Sickness and Guilt

24 Jul

Alex woke up Monday morning covered in strep rash.  I’ve become very familiar with this rash, so I immediately phoned the doctor and made him an appointment.  I’d rather look like a crazy mommy and find that there’s nothing wrong with him, than not have it checked out and have it develop into a high fever and misery for us all.

It’s strep.  Again.  This makes the fifth time this year.

The doctor suggested that someone is a carrier and repeatedly reinfecting him.  Since Steven hadn’t been tested at all, she wanted him to go to after-hours care that evening for a test.  Just to be safe, we both got tested.  (I was tested back in January or February, which means I’m not the carrier, but I got checked out again just in case I’d picked it up since then.)  We both tested negative.  Next up: the grandparents.  I realized that Alex’s bouts with strep tended to follow visits to or from my parents.  So they were both kind enough to get tested.  They’re negative, too.  We’re back to square one.

I mentioned this on Facebook.  I kind of wish I hadn’t.  I think people are trying to be helpful, but when I’m being grilled about whether or not I’ve disinfected my entire house and all the toys or being reminded that they make shopping-cart covers for infants, I feel like I’m being accused of not properly protecting my boy.  I carry enough mama guilt as it is; I don’t need any more heaped on top of me.  I confess: I forgot to change his toothbrush after the last bout.  I changed it every other time, but this time, I forgot.  Guilt guilt guilt.  

We went to the health food store, as we’re out of baby probiotics.  Alex tends to get a yeast infection whenever he’s on antibiotics.  The lady at the store was super sweet and just wanted to be helpful, so I didn’t get mad at her.  But when she gasped that I need to get him off of antibiotics because they’ll just mess him up, I felt another little piece of guilt being placed on my head.  (For the record, I’m a big believer in antibiotics for bacterial infections like strep.  I do not believe in trusting “natural,” unscientifically-proven, non-FDA-approved supplements to get rid of an infection that can cause kidney or heart damage or even death.  I’m okay with crunchy; I’m not okay with foolish.)  But it felt like another person suggesting that I’m not doing the right thing for my child.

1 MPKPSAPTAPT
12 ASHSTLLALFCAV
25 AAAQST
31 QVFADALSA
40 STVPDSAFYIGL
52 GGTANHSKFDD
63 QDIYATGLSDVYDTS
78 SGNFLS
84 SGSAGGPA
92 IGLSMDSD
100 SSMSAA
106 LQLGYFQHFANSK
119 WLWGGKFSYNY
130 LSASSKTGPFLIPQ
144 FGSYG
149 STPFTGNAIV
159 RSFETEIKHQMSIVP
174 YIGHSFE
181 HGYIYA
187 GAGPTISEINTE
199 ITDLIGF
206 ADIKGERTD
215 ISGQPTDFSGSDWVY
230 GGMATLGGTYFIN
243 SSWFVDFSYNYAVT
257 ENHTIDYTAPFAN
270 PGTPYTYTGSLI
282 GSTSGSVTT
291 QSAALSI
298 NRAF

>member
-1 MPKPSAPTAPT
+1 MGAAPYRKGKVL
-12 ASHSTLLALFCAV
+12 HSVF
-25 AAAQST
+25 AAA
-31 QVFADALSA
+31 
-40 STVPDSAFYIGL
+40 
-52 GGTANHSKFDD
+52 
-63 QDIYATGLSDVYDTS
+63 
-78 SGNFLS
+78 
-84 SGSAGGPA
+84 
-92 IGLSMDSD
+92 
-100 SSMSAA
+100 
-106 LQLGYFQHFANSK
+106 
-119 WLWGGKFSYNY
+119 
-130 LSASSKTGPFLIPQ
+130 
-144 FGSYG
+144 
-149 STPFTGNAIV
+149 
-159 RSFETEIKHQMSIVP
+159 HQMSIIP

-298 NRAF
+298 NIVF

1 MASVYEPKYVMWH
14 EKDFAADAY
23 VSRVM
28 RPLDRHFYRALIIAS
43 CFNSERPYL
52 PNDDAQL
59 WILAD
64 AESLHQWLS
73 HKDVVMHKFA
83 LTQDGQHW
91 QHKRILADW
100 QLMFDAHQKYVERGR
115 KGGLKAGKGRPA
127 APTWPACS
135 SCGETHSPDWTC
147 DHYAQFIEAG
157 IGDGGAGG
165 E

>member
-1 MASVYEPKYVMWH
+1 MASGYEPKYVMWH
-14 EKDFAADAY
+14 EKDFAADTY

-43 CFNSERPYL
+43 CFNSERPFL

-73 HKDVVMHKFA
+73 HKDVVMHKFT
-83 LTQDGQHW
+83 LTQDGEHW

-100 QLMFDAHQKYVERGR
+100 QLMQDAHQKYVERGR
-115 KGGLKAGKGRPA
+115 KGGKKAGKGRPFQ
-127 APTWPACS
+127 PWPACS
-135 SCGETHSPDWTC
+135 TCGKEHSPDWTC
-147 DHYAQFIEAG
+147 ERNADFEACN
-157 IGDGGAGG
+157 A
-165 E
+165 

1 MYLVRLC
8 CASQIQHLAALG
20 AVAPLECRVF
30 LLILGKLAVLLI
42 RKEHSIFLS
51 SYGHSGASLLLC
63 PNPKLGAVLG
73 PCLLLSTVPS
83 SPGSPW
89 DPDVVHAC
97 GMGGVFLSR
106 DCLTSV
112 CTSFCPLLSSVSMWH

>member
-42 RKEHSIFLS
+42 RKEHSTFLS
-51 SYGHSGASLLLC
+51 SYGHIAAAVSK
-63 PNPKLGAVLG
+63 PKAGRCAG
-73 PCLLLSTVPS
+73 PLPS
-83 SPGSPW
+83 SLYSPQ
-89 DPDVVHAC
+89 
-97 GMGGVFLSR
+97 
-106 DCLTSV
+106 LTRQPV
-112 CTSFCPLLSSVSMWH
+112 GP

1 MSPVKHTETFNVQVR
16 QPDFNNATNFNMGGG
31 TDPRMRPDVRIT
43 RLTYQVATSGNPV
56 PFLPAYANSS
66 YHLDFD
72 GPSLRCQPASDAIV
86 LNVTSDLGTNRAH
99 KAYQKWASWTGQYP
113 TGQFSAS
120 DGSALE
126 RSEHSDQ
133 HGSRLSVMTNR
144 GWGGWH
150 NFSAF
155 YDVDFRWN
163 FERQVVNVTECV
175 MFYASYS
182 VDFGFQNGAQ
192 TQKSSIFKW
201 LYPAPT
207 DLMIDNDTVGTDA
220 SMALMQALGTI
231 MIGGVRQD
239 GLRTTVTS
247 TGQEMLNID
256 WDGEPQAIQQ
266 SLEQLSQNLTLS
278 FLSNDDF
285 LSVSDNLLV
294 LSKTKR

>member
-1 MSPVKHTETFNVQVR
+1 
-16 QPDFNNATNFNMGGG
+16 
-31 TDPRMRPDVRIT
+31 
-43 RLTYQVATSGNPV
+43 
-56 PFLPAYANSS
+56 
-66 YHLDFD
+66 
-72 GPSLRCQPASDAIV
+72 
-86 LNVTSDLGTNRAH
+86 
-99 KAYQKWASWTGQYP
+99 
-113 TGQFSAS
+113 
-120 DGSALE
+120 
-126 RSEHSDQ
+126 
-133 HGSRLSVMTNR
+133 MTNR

I’m almost 40.  In general, becoming a mom so much later in life has been awesome when it comes to parenting decisions.  For the most part, I’m confident.  I have zero interest in the so-called Mommy Wars.  You raise your kid your way, and I’ll raise my kid mine. I don’t care what you do.  And I genuinely don’t care if you don’t like the way I do things.  I do what’s best for me and my family.

But when my child is sick so frequently, all the doubt I don’t usually wrestle with comes creeping in.  I know that he eats a healthy, well-balanced diet.  He sleeps regularly and well.  We have a schedule and a routine that makes our days run smoothly.  He’s an easy, generally-well-behaved baby who is growing and learning.  But knowing that still can’t erase the worry I feel that I’m doing something wrong because he’s sick so much.  This undefined feeling of guilt piles on and threatens to smother me with its ugly accusations.